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AIDS-the acronym shouts fear. It's the diagnosis with a death sentence. It nags at every nurse who handles body fluids and contaminated needles. It's hard not to wonder, Could it happen to me?

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Figure. Mary Ernst, ... - Click to enlarge in new windowFigure. Mary Ernst, RN

Mary Ernst, an RN in Texas, accidentally stuck herself with a contaminated needle in 1990. In 1991 she discovered that she was HIV-positive. Mary was a walking time bomb, and she knew it.


At about the same time, a man named Tony heard the awful news from his doctor. He had AIDS. Tony knew his homosexual lifestyle was the cause.


Both Mary and Tony joined the AIDS Coalition, a support group.


"Tony was a great comfort and encouragement to me," Mary recalls. "He said, 'Hold on. There's still life to be lived.'"


Mary's tragic health report was not her first crisis. It would not be her last. The daughter of a Southern Baptist pastor, she had watched her father lose his ability to quote Scripture as Alzheimer's snatched his once razor-sharp memory.


Mary had married a pastor, but they divorced, and she raised their three children alone, amid the pain of divorce. She supported herself as a critical care nurse. Then she faced the incident with the infected needle and the horrible diagnosis. She began a journal. "Years ago there was so much ignorance about this disease that I had no one to talk to."


The doctor delivered the news with little regard for Mary's feelings, perhaps covering his discomfort. Mary explained, "I had given blood for a friend who was in a car accident. After it was tested the doctor came to me, never making eye contact, looking at the floor, saying, 'I'm sorry, but you're HIV-positive.' He left, never mentioning help or medications or anything to give me hope. It was devastating."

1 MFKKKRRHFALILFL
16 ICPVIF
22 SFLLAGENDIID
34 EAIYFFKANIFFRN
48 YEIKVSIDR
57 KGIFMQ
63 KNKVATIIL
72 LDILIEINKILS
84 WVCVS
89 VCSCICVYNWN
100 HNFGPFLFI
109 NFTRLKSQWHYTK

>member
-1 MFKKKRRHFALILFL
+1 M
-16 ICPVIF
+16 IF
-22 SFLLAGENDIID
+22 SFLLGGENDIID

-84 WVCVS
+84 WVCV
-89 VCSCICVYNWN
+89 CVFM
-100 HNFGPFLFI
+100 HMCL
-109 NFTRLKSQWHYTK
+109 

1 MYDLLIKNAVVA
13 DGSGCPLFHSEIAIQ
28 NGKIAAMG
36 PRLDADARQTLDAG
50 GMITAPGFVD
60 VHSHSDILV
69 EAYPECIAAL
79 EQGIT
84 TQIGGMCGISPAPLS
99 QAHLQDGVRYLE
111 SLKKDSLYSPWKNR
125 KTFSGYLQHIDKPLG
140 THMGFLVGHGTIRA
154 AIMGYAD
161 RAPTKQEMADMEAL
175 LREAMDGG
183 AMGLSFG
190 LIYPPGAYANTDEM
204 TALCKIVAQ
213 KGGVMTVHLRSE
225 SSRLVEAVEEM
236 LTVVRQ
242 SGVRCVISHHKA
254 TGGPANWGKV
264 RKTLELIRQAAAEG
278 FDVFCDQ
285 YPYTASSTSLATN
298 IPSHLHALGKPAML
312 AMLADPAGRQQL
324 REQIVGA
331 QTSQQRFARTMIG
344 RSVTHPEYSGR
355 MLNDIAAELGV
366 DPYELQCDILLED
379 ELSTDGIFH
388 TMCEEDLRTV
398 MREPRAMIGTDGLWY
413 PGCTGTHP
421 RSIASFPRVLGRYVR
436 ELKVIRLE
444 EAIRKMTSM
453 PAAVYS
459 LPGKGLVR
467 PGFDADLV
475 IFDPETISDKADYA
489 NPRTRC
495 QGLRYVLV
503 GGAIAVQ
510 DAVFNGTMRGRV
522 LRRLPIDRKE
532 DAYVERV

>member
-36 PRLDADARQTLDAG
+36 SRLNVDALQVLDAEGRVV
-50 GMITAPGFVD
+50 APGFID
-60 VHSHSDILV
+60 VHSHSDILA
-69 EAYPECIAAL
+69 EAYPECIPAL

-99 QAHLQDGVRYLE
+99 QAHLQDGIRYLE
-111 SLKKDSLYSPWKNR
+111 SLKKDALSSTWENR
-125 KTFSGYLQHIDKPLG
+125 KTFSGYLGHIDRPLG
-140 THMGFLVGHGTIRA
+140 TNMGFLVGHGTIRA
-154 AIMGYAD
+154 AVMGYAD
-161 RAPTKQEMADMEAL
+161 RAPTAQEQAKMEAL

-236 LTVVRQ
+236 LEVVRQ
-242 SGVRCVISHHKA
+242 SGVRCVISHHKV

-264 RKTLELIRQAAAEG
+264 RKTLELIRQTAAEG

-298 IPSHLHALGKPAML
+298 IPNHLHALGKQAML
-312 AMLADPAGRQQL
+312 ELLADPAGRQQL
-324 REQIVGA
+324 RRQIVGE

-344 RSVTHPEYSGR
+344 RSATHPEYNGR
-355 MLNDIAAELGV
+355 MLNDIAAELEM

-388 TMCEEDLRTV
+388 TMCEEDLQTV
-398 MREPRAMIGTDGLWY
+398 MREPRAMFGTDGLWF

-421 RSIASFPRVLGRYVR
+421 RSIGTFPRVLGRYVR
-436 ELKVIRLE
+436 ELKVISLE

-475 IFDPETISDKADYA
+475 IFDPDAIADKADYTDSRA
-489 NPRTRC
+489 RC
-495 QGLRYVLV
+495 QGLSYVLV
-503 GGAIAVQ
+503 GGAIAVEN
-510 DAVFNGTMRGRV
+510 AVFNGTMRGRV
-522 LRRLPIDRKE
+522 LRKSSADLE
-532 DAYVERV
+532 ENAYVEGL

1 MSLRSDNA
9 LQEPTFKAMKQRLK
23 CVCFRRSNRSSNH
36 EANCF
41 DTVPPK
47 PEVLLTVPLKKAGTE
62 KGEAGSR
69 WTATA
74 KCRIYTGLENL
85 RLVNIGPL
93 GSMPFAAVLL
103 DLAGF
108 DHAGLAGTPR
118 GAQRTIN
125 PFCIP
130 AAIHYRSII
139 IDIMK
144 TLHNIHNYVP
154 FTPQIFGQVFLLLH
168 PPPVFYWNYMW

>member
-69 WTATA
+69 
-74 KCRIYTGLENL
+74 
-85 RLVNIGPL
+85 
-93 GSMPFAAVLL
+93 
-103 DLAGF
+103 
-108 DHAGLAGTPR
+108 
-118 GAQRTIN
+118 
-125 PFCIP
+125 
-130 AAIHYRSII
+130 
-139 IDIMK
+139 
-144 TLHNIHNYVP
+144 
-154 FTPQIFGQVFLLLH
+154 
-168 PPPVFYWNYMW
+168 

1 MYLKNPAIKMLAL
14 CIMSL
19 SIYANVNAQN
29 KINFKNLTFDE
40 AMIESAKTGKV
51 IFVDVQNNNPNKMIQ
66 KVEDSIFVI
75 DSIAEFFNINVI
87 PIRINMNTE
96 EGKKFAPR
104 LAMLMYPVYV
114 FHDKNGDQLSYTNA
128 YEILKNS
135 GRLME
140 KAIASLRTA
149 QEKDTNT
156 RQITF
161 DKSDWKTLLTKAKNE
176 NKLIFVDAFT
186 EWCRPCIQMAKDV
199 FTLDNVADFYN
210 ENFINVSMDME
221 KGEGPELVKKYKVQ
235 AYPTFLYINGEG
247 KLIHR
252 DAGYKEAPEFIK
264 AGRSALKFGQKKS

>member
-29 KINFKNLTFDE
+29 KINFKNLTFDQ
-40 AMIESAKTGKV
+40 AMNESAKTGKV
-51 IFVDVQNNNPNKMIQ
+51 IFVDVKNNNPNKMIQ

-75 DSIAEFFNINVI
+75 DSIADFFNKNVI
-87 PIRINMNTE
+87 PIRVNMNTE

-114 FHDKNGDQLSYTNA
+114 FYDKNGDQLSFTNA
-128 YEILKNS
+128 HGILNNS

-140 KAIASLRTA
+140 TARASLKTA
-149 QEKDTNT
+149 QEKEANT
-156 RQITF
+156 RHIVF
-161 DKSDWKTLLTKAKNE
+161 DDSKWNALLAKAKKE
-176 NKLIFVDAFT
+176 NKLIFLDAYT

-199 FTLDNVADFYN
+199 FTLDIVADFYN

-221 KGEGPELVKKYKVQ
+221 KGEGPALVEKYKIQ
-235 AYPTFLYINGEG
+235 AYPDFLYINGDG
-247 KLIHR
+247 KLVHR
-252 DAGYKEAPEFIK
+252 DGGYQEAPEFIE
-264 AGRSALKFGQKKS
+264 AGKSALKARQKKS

Even her pastor and his wife were insensitive. "When I told them, you could see the wheels turning as they wondered, Who was she with? Is she a drug user? People turned their backs on me. Some asked me point blank, 'Who did you sleep with?' It was hard on me as a Christian woman and nurse who had been infected in the course of my work and not as a result of my lifestyle."


She changed churches. She also found comfort at the AIDS Coalition, among other patients. She watched as Tony and others became ill, and many died.


Eventually, Tony's lover died. Mary attended the funeral. Only nine people were there. His family had abandoned him because of his lifestyle. They wanted nothing to do with him, even in death.


By now Mary had read the book, Burden of a Secret, by Dr. Jimmy Allen, a chaplain at a north Georgia resort. It was the story of his family's struggle as his daughter-in-law and two grandchildren died of AIDS as a result of an HIV-contaminated blood transfusion. The deaths occurred in the late 1970s and early '80s. In the process, Dr. Allen's son turned his back on God. The book helped Mary to see the dangers of keeping such a struggle secret. She began to devise a plan.


"I saw people out there hurting, not just because of AIDS: people with catastrophic illnesses-cancer, diabetes, stroke-modern-day lepers to many people. I thought Christians should be going to the highways and byways, helping these people, demonstrating Christ's love, telling them about a relationship with him.